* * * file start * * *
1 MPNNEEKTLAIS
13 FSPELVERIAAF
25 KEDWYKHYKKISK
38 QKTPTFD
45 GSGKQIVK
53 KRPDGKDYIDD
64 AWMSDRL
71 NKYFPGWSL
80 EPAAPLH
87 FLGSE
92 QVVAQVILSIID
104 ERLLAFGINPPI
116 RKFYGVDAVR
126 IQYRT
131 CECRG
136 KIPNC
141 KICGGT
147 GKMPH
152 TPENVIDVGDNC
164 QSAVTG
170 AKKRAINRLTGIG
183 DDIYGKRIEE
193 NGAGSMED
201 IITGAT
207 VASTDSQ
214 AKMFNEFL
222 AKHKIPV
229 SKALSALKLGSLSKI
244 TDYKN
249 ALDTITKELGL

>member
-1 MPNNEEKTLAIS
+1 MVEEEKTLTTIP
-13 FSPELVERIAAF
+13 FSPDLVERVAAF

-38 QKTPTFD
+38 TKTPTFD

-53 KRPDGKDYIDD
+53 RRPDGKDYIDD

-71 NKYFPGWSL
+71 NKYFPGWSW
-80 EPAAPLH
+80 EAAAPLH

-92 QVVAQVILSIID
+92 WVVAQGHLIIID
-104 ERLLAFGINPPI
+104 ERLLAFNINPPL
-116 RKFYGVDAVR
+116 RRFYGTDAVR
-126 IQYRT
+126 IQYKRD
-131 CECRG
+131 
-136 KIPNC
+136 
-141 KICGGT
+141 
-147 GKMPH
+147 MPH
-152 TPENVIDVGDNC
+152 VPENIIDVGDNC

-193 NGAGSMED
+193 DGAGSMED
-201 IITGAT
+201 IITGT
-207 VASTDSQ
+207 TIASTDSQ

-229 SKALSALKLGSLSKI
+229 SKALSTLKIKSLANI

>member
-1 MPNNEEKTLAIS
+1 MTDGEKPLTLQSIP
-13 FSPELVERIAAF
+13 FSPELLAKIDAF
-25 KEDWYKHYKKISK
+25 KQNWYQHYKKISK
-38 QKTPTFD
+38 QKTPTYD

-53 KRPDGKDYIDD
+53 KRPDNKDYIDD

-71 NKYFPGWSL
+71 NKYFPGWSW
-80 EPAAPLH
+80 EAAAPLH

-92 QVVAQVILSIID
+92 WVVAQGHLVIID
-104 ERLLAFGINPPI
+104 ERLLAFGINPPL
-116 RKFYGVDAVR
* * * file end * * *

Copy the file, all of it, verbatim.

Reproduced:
1 MPNNEEKTLAIS
13 FSPELVERIAAF
25 KEDWYKHYKKISK
38 QKTPTFD
45 GSGKQIVK
53 KRPDGKDYIDD
64 AWMSDRL
71 NKYFPGWSL
80 EPAAPLH
87 FLGSE
92 QVVAQVILSIID
104 ERLLAFGINPPI
116 RKFYGVDAVR
126 IQYRT
131 CECRG
136 KIPNC
141 KICGGT
147 GKMPH
152 TPENVIDVGDNC
164 QSAVTG
170 AKKRAINRLTGIG
183 DDIYGKRIEE
193 NGAGSMED
201 IITGAT
207 VASTDSQ
214 AKMFNEFL
222 AKHKIPV
229 SKALSALKLGSLSKI
244 TDYKN
249 ALDTITKELGL

>member
-1 MPNNEEKTLAIS
+1 MVEEEKTLTTIP
-13 FSPELVERIAAF
+13 FSPDLVERVAAF

-38 QKTPTFD
+38 TKTPTFD

-53 KRPDGKDYIDD
+53 RRPDGKDYIDD

-71 NKYFPGWSL
+71 NKYFPGWSW
-80 EPAAPLH
+80 EAAAPLH

-92 QVVAQVILSIID
+92 WVVAQGHLIIID
-104 ERLLAFGINPPI
+104 ERLLAFNINPPL
-116 RKFYGVDAVR
+116 RRFYGTDAVR
-126 IQYRT
+126 IQYKRD
-131 CECRG
+131 
-136 KIPNC
+136 
-141 KICGGT
+141 
-147 GKMPH
+147 MPH
-152 TPENVIDVGDNC
+152 VPENIIDVGDNC

-193 NGAGSMED
+193 DGAGSMED
-201 IITGAT
+201 IITGT
-207 VASTDSQ
+207 TIASTDSQ

-229 SKALSALKLGSLSKI
+229 SKALSTLKIKSLANI

>member
-1 MPNNEEKTLAIS
+1 MTDGEKPLTLQSIP
-13 FSPELVERIAAF
+13 FSPELLAKIDAF
-25 KEDWYKHYKKISK
+25 KQNWYQHYKKISK
-38 QKTPTFD
+38 QKTPTYD

-53 KRPDGKDYIDD
+53 KRPDNKDYIDD

-71 NKYFPGWSL
+71 NKYFPGWSW
-80 EPAAPLH
+80 EAAAPLH

-92 QVVAQVILSIID
+92 WVVAQGHLVIID
-104 ERLLAFGINPPI
+104 ERLLAFGINPPL
-116 RKFYGVDAVR